In this tough economic climate, efficient mature field rejuvenation has become a major challenge for operators looking to balance the books.
The most successful mature field rejuvenation projects are ultimately driven by a solid understanding of the existing infrastructure, reservoir geometry, and remaining hydrocarbons in place. Most large mature fields were initially developed long before many of the technologies we use today were available, such as permanent reservoir monitoring1 and distributed optical sensing (DAS/DTS).2 In fact, even the first commercial 4D seismic projects only happened as recently as the late 1990s. Because of this lack of subsurface information, mature fields simply were not understood well enough in the past to boost production in the most effective manner possible.
One of the most effective ways to start a long-term mature field rejuvenation project is to acquire an updated 3D survey. By making comparisons to previous seismic volumes, this establishes an understanding of the hydrocarbons remaining in situ, and identifies any geomechanical alteration of the reservoir geometry that has occurred through the initial phases of depletion. This new subsurface insight enables productive infill drilling campaigns to be planned, or for enhanced oil recovery (EOR) flood programs to be modified in order to improve sweep efficiency.
Infill campaigns targeting undeveloped fault blocks via extended reach drilling (ERD) or trapped attic oil pay using horizontal geosteering techniques have proven to enhance ultimate recovery. To get the most out of these wells, though, placement optimization is crucial. Well placement optimization should take into account fluid properties, reservoir heterogeneity, well costs, and long-term production forecasting. For high-permeability attic oil pay scenarios, it may prove to be as simple as maximizing operational efficiency and establishing sufficient reservoir contact; however, for entirely bypassed fault blocks and complex heterogeneous reservoirs, optimization algorithms should be used to model and maximize recovery over the entire planned life of the wells.3 Having a collaborative well planning and geoscience platform where the reservoir engineer, geologist, and well engineer can work together to evaluate the overall net present value (NPV) is key to this process.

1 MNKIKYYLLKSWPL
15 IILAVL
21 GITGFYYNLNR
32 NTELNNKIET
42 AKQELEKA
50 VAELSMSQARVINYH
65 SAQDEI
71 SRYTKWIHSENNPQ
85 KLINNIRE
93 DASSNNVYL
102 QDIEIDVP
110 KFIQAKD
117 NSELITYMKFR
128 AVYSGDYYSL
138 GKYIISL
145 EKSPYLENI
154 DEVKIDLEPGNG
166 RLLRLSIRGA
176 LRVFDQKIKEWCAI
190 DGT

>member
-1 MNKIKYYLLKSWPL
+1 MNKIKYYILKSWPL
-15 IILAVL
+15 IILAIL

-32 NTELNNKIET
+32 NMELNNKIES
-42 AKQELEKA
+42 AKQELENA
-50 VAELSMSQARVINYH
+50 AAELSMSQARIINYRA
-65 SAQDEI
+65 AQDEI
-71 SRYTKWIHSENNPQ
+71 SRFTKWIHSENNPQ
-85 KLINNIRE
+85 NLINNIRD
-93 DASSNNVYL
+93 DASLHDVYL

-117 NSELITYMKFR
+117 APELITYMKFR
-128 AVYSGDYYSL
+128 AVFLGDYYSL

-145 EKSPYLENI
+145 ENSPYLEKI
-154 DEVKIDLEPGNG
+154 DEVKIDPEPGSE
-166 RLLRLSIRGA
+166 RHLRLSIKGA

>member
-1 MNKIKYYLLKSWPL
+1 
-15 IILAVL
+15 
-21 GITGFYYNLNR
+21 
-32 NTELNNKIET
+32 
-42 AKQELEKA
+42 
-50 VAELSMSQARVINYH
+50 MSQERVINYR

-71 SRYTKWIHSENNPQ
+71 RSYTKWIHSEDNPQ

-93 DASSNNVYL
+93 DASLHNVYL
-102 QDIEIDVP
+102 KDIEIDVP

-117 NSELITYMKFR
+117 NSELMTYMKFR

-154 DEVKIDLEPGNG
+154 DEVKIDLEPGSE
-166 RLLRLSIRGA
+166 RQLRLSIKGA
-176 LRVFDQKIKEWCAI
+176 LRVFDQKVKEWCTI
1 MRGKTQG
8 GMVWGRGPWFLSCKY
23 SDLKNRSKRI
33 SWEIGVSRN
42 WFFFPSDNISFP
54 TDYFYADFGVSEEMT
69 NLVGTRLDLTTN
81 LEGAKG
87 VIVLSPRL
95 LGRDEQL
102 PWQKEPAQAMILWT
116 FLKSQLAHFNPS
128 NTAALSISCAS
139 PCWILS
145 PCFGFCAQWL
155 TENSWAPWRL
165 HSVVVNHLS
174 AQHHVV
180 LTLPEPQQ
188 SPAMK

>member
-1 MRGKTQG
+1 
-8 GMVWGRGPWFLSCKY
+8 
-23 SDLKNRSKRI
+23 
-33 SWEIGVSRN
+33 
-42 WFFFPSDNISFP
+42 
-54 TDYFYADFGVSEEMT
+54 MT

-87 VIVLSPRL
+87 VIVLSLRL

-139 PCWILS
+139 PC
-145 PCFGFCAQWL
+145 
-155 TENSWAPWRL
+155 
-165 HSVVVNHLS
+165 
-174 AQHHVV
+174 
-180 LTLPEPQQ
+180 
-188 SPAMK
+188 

Making the most of mature fields with intelligent infill drilling campaigns is not just about the geology – aging platforms and wells represent significant technical and economic engineering challenges. Well integrity problems place significant limits on what can be practically achieved in terms of slot recovery, re-drills and workovers. These well engineering problems all too often result in unanticipated costs. Therefore, it is even more critical that the operations that can be planned and controlled are lean by design and focused on efficiency in order to maximize value.
|Understand the existing subsurface, well, and topside infrastructure.|
|Build a balanced scope of opportunities for the mature asset – including low-cost, low-impact intervention – in order to maximize productivity of existing wells and intelligently place new infill wells to rejuvenate field productivity.|
|Focus on technical efficiency and lean organizational structure – i.e., results-focused operations.|
|Fast-track high-NPV and high-impact operations.|
1 Fouda, Wilson, Donderici, and Samson, Halliburton. New Resistivity Models for Reservoir Monitoring Applications. SPWLA 56th Annual Logging Symposium, 2015.
2 Nath, Finley, Kaura, Halliburton; Krismartopo and Yudhiarto, Chevron. Real-time Fiber Optic Distributed Temperature Sensing (DTS) – New Applications in the Oilfield. SPE 103069, Annual Technical Conference, 2006.
3 Costa, Halliburton; and Bampi, Petrobras. Marlim Field: An Optimization Study on a Mature Field. SPE 139376, Latin American & Caribbean Petroleum Engineering Conference, 2010.